KASHMIR: mismanaging justice

Spearhead Analysis – 16.06.2017

By ShahBano Khan
Research Analyst, Spearhead Research

Kashmir, long known as paradise on earth, is now fast becoming a pinnacle of regional conflict, aggression, and violence. Although the land has been a bone of contention between the two nuclear-armed South Asian rivals India and Pakistan for many decades, it is only recently that the brunt of that conflict is donning a  more sinister face than before: stone throwers are maimed and blinded with pellet guns, the right to congregate has been stifled going as far as to ban social media and internet services, free speech is being seen as dissent, political dialogue has been replaced with autocratic tyranny, and the right of a people to choose its own destiny has been made indistinct with state sponsored vehemence. While Kashmir as a whole has always been a sensitive region to contend with, it is the Indian Occupied side that is displaying symptoms of dissonance.

Primarily a territorial conflict between India and Pakistan, the Kashmir issue has caused three wars and several cross border skirmishes over time. While India claims the entire state of Jammu and Kashmir, Pakistan and in some instances China has repeatedly contested that position; India controls 43% of the region while Pakistan has about 37% under it. Yet the root of the present conflict though, largely centered in the Kashmir Valley, is tied to dispute over local autonomy based on self-determination.

Indian Occupied Kashmir has seen little democratic development in the last few decades, and most gains that were made in the last few election terms have now allegedly been reversed. Moreover, Indian security forces have been known to practice and employ mechanisms of torture on the majority Muslim population living in the region. Calls for independence and self-autonomy have made a solid case against human rights abuses committed on the local population: extra judicial killing, rape, torture, and enforced disappearances have become a norm.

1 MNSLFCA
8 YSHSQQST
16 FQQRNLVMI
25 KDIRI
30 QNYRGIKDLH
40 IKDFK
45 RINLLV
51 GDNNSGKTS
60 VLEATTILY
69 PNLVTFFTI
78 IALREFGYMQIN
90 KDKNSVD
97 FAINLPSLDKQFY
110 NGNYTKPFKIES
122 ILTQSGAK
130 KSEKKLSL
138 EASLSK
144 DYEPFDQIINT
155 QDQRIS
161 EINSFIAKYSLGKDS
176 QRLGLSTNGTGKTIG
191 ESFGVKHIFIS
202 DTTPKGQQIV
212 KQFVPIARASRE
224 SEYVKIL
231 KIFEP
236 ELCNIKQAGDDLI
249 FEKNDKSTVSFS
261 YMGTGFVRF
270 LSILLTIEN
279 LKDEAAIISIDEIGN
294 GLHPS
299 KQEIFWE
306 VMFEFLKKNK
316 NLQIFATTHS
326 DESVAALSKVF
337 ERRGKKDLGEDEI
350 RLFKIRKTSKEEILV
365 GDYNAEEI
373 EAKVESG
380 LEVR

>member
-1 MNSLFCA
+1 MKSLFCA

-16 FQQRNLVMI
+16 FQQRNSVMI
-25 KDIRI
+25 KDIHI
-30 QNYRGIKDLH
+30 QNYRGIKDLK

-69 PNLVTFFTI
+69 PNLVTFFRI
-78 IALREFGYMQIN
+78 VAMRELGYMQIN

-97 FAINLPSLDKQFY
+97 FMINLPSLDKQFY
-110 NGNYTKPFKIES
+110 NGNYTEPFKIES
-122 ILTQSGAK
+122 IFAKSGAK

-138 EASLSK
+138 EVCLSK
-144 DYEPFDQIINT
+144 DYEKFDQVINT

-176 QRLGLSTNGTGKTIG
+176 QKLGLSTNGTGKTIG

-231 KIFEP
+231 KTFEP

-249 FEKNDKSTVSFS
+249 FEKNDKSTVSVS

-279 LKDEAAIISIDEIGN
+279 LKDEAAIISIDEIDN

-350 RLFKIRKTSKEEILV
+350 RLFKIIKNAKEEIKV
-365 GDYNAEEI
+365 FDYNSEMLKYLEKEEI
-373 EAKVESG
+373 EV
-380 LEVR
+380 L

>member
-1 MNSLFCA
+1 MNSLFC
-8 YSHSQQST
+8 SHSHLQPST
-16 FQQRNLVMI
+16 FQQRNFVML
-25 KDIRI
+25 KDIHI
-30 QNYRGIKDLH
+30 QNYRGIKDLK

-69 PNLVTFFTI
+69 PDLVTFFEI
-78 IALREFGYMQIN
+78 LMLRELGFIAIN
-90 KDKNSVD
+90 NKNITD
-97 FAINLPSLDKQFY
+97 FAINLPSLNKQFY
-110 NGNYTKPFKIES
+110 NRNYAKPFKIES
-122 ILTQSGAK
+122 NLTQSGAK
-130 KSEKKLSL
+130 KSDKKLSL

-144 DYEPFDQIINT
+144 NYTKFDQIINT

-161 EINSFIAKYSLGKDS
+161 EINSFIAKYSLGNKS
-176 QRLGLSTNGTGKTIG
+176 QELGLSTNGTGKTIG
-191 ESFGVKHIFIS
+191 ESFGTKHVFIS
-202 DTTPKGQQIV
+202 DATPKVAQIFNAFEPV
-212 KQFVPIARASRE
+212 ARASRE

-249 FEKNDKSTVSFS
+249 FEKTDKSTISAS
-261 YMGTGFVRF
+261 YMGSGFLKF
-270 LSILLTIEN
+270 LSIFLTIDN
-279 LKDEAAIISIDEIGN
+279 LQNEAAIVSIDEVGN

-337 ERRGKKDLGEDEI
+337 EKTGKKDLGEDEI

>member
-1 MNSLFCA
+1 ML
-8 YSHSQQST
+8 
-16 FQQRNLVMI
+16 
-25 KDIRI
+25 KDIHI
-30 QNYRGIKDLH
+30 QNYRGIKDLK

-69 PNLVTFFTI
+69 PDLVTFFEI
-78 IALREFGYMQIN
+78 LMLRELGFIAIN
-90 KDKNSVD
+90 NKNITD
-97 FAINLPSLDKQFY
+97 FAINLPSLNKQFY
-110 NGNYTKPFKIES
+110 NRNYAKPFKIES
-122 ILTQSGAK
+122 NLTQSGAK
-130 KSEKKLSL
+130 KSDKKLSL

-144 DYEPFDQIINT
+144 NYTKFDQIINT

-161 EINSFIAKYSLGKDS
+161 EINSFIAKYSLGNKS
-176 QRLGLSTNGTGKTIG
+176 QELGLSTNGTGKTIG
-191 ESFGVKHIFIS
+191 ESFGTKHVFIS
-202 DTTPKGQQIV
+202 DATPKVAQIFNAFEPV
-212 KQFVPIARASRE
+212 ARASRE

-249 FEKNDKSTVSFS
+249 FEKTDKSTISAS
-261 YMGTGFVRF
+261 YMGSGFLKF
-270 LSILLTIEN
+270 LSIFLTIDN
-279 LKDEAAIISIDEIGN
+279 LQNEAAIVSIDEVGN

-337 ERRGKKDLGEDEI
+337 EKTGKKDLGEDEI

Last year, in an encounter with the Indian security forces a Kashmir based Hizbul Mujahideen fighter Burhan Wani was killed. Wani, a popular young figure amongst Kashmir’s youth, would advocate against Indian rule on social media. His death led to widespread protests, the worst since the 2010 Kashmir unrest, leading to 90 deaths while over 15000 civilians and more than 4000 security personnel were injured. Kashmir was under a complete curfew for 53 days consecutively.

In the days and months that followed Wani’s death, Kashmir’s political landscape and its subsequent relation with the Indian state was not only transformed but became a subject of local, regional, and global debate. To start with, within Indian Occupied Kashmir itself calls for independence have taken on new energy. Freedom fighters of the 90s operated under a different protocol; the more unrest there existed the more the Indian state looked for dialogue processes simultaneous with its tight grip over the region through its Armed Forces Act of 1990. As Jammu and Kashmir has a multi-party democratic system of governance, and as per the power-sharing agreement, the last few governments in the region have been a coalition. Yet, for a generation that has lived under the contradiction between theoretical laws and tangible regulations, their calls for freedom go well beyond a re-engagement with the Indian state. This new generation seems to be more motivated, determined, and clear headed against occupation forces of India. While they are unarmed with sticks and stones, their will seems to be gigantic in the face of oppression and control.